Tuesday, November 22, 2011

Nasty. Brutish. Short. Mobile.

We've enabled a template allowing you to read Nasty. Brutish. Short. on your mobile device. Welcome, new readers.

Sunday, September 25, 2011

"Chin Yong-Yun Takes a Case" by S.J. Rozan

Currently a free download at Smashwords, this story features the mother of Rozan's series P.I., Lydia Chin. A new, not-yet trusted member of Yong-Yun's mah-jongg circle shows up at her door with her computer programmer son, looking to hire Lydia. The son, visiting New York from Beijing, explains that his infant son has been kidnapped and there are two hours left on a deadline to hand over secret software code in exchange for his life.

Due to the ticking clock, Yong-Yun accepts the case, claiming to work more closely with Lydia than she actually does. The tone of the story is light, yet I worried that Yong-Yun might be in over her head. Lydia does call in at one point, but Yong-Yun deflects her offer of help.

I saw through the kidnapping plot a little before the end, but the real fun of this story is hearing Yong-Yun's voice and seeing how she puts things together.

Thursday, June 09, 2011

"Dolls", by Victor Gischler

From: Three On A Light, 2010.

Dean Murphy used to lead an interesting life. One day at a flea market he'd picked up a Zippo lighter, and ever since then, his one-man detective agency had seen enough vampires, werewolves, and other assorted ghouls to fill a dozen Twilight books.

But now the curse haunting the Zippo has been exorcised, and his life is back to normal, or, more accurately, boring.

Finally, though, he gets off his butt and takes a new case, an odd young woman named Felicia. Felicia just dumped her boyfriend, and when he left, he took something that belonged to her: a red backpack. Felicia wants it back. She wants it back badly.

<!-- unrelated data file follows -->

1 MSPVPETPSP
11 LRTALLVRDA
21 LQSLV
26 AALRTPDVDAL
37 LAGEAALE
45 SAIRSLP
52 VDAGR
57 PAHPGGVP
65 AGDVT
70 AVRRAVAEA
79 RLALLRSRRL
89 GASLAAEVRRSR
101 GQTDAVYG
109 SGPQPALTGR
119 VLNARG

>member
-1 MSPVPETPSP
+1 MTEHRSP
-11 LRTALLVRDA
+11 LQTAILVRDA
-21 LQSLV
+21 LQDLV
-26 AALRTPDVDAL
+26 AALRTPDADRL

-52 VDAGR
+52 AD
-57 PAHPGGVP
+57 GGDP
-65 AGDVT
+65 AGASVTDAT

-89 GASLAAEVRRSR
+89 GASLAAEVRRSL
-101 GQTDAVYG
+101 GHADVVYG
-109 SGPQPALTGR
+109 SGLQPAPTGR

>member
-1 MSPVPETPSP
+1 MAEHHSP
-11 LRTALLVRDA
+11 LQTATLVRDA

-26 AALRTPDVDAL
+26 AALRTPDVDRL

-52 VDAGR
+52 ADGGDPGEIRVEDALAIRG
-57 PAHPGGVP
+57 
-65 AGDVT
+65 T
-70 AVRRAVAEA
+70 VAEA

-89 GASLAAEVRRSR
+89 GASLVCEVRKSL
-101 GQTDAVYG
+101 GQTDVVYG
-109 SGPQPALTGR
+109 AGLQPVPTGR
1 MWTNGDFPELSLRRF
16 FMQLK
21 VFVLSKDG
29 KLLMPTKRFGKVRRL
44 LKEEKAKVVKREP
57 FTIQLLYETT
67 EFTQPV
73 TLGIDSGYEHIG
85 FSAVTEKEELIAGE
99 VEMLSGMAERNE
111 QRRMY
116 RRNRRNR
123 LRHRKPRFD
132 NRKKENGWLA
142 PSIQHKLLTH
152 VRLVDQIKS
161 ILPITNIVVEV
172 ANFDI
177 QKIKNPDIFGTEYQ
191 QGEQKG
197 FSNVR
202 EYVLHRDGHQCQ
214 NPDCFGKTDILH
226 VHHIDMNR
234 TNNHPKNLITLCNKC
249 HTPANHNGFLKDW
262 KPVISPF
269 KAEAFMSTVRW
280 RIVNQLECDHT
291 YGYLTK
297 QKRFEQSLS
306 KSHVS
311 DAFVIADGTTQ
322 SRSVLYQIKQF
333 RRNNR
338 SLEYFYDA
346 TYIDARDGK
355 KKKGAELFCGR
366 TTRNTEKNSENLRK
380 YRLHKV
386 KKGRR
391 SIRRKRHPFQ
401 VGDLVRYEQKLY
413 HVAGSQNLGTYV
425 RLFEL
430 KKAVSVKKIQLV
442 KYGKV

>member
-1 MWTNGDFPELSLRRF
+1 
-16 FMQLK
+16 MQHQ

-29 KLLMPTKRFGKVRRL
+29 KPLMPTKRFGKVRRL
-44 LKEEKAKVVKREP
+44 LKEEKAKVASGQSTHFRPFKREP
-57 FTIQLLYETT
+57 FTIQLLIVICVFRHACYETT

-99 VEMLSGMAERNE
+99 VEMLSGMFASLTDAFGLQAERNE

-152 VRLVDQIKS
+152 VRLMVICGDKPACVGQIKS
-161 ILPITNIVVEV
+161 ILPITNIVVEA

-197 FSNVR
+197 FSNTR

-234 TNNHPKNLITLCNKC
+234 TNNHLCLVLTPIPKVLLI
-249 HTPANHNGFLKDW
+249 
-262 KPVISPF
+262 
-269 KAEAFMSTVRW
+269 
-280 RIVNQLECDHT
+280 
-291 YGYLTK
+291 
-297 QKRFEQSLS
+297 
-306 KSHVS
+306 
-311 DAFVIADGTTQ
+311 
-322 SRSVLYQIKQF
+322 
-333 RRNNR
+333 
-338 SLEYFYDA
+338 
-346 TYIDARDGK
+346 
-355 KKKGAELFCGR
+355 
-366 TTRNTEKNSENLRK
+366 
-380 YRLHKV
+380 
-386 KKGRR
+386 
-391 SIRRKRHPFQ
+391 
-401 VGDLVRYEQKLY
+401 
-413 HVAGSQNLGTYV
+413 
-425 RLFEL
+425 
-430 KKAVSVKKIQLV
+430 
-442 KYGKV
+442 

Back in the swing of things at last, it only takes Dean a few hours to track down the backpack. Unfortunately he finds her boyfried, Sebastian, as well, and he's not jolly or green but he is a giant. Things come to a happy conclusion, for all except the giant, and Felicia pays Dean and sends him on his way.

Before she does, though, he sees what's in her backpack, a book, very old and valuable. Some of the occult symbols on it are disturbingly familiar. Soon enough he realized that this isn't over, not at all.

"Dollls" is the last, longest, and best story in Three On A Light. I'd read several of Gischler's Dean Murphy stories before, but not this one, and it really breaks free of the conventions of the private eye story in a way the others don't. The other stories hew more to private eye conventions, and "Dolls" starts that way, too, before Gischler takes the story into uncharted territory, discarding many PI trappings along the way. By the end you're really wondering if any of the good guys are going to make it.

I'm not saying; you'll have to read it to find out.

Tuesday, June 07, 2011

"The Unholy Three", by William Campbell Gault

From: Joe Puma, P.I., Wonder Publishing Group, 2010.

Johnny Delevan is a 12-year-old kid with a problem. This isn't a problem he can talk to his parents about (they're dead), or a teacher, or a priest. Instead he takes this problem to the neighborhood private investigator, Joe Puma.

The problem: he doesn't like his sister's boyfriend.

His sister Eilenn is twenty-three, and the head of the household now, and she's started seeing a slick, handsome character named Jean Magnus. Despite the fact that Puma is on his uppers once again and can't afford to turn down paying clients (Johnny has a paper route), he gently suggests that maybe the kid is a little jealous. Johnny, cheesed off, tells him what's what and storms out.

And that doesn't sit right with Puma. He kept turning it over in his mind, looking at the angles, and finally he decides it won't hurt if he asks a few questions. So he does. In particular, he looks up an old acquaintance, Lenny Donovan, now the house detective at Magnus' hotel.

The next morning, Donovan has disappeared.

William Campbell Gault was one of the leading private eye writers of the 1950s before he began writing sports stories for the juvenile market, which was more lucrative. The stories in Joe Puma, P.I. all date from that decade, and they're excellent. If you like this kind of thing you'll love this book. If not, it might change your mind.

Sunday, March 20, 2011

"Eight Mile and Dequindre", by Loren Estleman

From: Amos Walker: The Complete Story Collection, Tyrus Books, 2010.